Alexander Gardner Eyewitness To History
LiveAuctionTalk.com: by Rosemary McKittrick
Photo courtesy of Cowan's Auctions.
After Abraham Lincoln’s assassination in 1865 Alexander Gardner photographed some of the key locations involved in the tragedy. Right away he photographed Ford’s Theater where it happened and the swags of black mourning muslin covering the building. Then he moved inside and photographed the interior including the Presidential box where Lincoln was shot.
He captured intricate details in his photos like the tear in the flag that John Wilkes Booth caused when his spur caught the flag as he jumped from Lincoln’s box. He photographed the stables where the assassin kept his horse and the telegraph office from which the world learned of the tragedy.
He went to the location of Booth’s escape across the Navy Yard Bridge and took photos. Gardner also provided copies of pictures of the murder suspects and was in the room during Booth’s autopsy.
He photographed the body. The image mysteriously disappeared afterword.
Gardner and his assistant Timothy O’Sullivan were the only photographers present for the hangings of Lincoln’s conspirators. They set up their camera on a roof overlooking the gallows. Gardner was also there as departing spectators dined on the lemonade and cakes they were served.
In those moments Gardner knew he was an eyewitness to history and understood the importance of documenting the tragedy. His photos are some of the most vivid shots taken of the assassination and the aftermath.
The two photojournalists missed little.
His images appear to be the first photographic picture story of an event as it unfolded. They demonstrated the revolutionary role the camera was about to play in future news reporting.
“The very things which an artist would leave out, or render imperfectly, the photograph takes infinite care with,” wrote Oliver Wendell Holmes.
That’s what Gardner did in his Lincoln photos. Over 140 years later the spectator gets the same bird’s-eye-view of the tragedy unfolding as the photographer did.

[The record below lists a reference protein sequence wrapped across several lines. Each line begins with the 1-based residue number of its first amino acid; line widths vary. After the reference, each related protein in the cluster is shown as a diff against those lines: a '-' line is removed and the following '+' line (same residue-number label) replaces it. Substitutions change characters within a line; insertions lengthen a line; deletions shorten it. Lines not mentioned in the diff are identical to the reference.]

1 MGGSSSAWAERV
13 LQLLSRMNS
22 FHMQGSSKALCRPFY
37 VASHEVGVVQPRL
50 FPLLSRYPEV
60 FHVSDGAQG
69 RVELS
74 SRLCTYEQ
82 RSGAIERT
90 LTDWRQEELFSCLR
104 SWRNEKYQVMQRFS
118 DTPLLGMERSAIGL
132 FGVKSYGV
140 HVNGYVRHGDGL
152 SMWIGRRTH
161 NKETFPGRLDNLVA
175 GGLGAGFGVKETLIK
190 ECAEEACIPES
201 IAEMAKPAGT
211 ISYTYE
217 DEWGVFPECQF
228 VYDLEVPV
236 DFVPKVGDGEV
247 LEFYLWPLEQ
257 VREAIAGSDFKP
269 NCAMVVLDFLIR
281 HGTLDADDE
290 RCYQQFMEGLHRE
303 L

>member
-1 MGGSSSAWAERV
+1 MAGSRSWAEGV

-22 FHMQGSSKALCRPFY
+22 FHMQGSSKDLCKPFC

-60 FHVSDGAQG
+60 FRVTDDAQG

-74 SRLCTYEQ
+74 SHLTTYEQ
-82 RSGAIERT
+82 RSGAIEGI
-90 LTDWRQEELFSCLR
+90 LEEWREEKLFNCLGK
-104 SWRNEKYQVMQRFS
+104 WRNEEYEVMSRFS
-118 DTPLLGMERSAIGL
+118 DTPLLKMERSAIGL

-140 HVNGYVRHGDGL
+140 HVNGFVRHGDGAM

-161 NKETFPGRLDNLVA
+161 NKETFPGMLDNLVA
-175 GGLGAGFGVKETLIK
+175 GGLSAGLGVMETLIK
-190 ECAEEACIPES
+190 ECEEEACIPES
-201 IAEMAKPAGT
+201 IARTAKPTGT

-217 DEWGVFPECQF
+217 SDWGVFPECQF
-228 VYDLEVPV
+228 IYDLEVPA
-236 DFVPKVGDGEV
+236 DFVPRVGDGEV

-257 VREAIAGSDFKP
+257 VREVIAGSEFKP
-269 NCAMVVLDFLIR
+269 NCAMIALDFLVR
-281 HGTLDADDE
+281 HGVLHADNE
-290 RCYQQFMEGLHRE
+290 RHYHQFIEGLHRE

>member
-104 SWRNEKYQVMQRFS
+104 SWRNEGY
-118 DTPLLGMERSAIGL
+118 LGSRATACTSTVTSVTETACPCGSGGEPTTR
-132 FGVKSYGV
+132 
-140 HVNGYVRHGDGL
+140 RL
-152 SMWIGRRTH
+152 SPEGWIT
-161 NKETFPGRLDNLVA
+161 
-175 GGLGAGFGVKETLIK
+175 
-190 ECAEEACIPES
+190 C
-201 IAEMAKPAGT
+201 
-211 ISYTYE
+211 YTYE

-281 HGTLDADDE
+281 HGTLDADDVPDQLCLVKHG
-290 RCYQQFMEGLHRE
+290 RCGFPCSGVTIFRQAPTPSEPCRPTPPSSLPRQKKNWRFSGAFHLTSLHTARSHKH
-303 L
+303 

Gardner was a Scottish journalist who came to America in 1856. He joined the staff of photographer Mathew Brady and ultimately managed his Washington studio. He specialized in making large images called Imperial photographs.
As Brady’s eyesight failed, Gardner assumed more responsibility. He is said to have made three-quarters of the campaign pictures of the Army of the Potomac.
With the start of the Civil War in 1861 there was a big demand for portrait photography. Soldiers headed to the front posed for Gardner’s camera so they could leave behind images for their loved ones.
He was also the first Brady photographer to take photos of the dead in the battlefield. His images brought the people at home face-to-face with the Civil War.
Gardner opened his own gallery in Washington in 1863. He was appointed the official photographer of the Union Pacific Railroad and documented the building of the railroad in Kansas as well as the Native American tribes he met.
On Dec 10, Cowan’s in Cincinnati, Ohio, offered a selection of vintage Gardner photos in its American History Including the Civil War auction.
Here are some current values.
Civil War photo; meeting of the Shenandoah and Potomac at Harper’s Ferry; 1866 copyright; 7 inches by 9 inches; $1,528.
Captain William W. Beckwith and Genl. Patrick’s Horse; 2 photos; both 6 ¾ inches by 8 ¾ inches; $2,350.
Stereoviews; Union Operations at City Point, Belle Plain and Bermuda Hundred; 11 stereoviews; circa 1864-65; $2,468.
Stereoviews; of Gen. Grant and his staff; 4 stereoviews; 1863 copyright; includes three photos of Grant’s Council of War; 1864; $3,408.
Photo; probably taken from his Washington studio rooftop; previously unknown and unpublished; pictures storefronts of his neighbors; circa 1866; 18 ½ inches by 13 inches; $35,250.